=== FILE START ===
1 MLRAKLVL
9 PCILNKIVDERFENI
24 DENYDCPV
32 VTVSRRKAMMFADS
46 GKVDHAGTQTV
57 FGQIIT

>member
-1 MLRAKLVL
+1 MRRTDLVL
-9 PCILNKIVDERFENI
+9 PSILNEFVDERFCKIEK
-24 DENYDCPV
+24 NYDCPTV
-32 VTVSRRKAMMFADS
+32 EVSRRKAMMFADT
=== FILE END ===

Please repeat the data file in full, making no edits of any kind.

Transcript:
1 MLRAKLVL
9 PCILNKIVDERFENI
24 DENYDCPV
32 VTVSRRKAMMFADS
46 GKVDHAGTQTV
57 FGQIIT

>member
-1 MLRAKLVL
+1 MRRTDLVL
-9 PCILNKIVDERFENI
+9 PSILNEFVDERFCKIEK
-24 DENYDCPV
+24 NYDCPTV
-32 VTVSRRKAMMFADS
+32 EVSRRKAMMFADT